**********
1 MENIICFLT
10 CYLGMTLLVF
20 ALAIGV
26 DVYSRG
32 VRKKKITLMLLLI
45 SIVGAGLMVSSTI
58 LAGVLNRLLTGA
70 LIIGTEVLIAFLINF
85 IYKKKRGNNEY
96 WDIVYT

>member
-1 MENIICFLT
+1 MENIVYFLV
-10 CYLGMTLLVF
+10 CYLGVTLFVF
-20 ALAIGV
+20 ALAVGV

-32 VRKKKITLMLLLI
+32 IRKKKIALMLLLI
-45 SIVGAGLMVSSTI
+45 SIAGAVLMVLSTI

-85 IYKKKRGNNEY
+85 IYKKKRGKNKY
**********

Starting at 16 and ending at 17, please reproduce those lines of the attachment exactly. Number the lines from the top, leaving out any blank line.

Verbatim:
-20 ALAIGV
+20 ALAVGV